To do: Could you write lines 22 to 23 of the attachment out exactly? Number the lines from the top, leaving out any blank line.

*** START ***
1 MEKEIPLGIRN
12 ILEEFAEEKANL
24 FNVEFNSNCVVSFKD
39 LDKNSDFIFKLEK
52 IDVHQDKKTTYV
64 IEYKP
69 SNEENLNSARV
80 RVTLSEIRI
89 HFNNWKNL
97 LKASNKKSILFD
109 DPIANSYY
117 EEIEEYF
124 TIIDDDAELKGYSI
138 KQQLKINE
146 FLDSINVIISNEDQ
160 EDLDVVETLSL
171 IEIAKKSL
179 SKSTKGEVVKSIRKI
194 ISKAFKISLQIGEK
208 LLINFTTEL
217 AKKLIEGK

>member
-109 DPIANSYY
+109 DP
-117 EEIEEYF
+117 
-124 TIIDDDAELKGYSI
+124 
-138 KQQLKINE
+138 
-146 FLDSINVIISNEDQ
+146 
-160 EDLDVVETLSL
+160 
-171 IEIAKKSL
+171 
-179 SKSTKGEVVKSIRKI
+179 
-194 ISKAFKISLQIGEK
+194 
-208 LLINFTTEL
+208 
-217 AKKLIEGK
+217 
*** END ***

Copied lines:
>member
-109 DPIANSYY